8 Steps to Unified Communications - Step 5

Alan Percy : The SIP Invite
Alan Percy
| Observations by Alan D. Percy on VoIP enabling technology, industry and our personal reach for success.

8 Steps to Unified Communications - Step 5

Moving off the PBX

UC Migration - Slide8.JPGIn any big project – and let’s face it, going from a traditional telephony system to a fully-integrated unified communications system is a big project! – there’s a step at which the point of no return is past – where the hardest work is done, the old system is just about retired, and everything you do from there on in will add more and more value to the overall solution.

In step five, we cross that Rubicon. It’s time to get rid of the PBX.

Over the previous four steps, we’ve taken care of a lot of the steps to reach this goal – now it’s just a matter of rounding up the stragglers, as it were.

From fax machines to analogue phones in public places where hosting an expensive SIP phone doesn’t make sense, there are bound to be some devices in your customers’ environments that simply aren’t going to make the trip to unified communications as easy as the SIP-compliant parts will. But we’ve got a solution that will keep them in the new solution and working as good as ever, or better!

To make this happen, we’ll add an FXS module to the Mediant 1000 gateway we’ve been building on since the beginning of this process, or (as was possible with SPS in the last step) we’ll bring in FXS as a stand-alone appliance. Once again, SPS will take care of connecting the analogue devices connected to those FXS ports to Lync.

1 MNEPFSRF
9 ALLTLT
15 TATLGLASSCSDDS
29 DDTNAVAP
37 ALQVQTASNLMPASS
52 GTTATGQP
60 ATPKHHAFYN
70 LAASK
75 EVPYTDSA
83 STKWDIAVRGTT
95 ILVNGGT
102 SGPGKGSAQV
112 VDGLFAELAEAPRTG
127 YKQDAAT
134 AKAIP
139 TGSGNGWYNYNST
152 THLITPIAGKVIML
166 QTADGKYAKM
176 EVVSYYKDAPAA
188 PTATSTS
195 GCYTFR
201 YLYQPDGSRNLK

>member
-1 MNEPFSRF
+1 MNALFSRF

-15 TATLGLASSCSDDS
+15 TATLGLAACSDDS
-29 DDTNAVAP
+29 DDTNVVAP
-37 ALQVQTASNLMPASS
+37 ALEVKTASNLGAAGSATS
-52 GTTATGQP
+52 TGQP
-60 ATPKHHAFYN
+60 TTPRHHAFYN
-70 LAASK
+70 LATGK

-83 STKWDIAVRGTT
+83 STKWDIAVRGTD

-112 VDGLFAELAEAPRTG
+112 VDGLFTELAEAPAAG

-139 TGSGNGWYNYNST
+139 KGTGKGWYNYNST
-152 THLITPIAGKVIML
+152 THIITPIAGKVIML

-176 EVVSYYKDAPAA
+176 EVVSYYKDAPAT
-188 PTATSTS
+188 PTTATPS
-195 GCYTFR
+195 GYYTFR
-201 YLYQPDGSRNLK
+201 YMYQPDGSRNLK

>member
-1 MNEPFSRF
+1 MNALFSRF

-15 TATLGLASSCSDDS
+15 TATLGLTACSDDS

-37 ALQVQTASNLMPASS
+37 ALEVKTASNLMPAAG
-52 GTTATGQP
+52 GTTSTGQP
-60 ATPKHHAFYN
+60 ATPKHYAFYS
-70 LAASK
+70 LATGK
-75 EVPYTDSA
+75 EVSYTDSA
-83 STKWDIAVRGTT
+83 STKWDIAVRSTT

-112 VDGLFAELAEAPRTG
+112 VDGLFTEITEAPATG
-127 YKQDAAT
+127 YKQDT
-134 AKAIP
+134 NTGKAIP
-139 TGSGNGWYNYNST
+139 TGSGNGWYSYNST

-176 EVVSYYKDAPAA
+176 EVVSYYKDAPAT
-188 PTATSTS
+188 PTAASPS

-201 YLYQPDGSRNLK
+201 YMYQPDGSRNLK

As sad and lonely an image as it creates, the PBX is now ready for retirement. Such is the nature of ongoing evolution of technology. With the greater value of unified communications unlocked, it’s time to bid adieu to the old, expensive PBX. Remember back in step three when we recommended you take advantage of the “drop and insert” architecture in connecting trunk lines into the UC solution? Here’s where doing that really pays off. Moving traffic that used to be routed to the PBX over to Lync is as simple as making some changes to the routing tables in the Mediant – no physical re-cabling to be done. Once you’ve completed this “soft cut” away from the PBX, you can physically remove the PBX, and start getting ready to put the finishing touches on this once-daunting project.

In the next step, we’ll take care of one of the last foundational changes on the route to unified communications – we’ll make the transfer to full SIP trunking.

Continue reading to Step 6 >>

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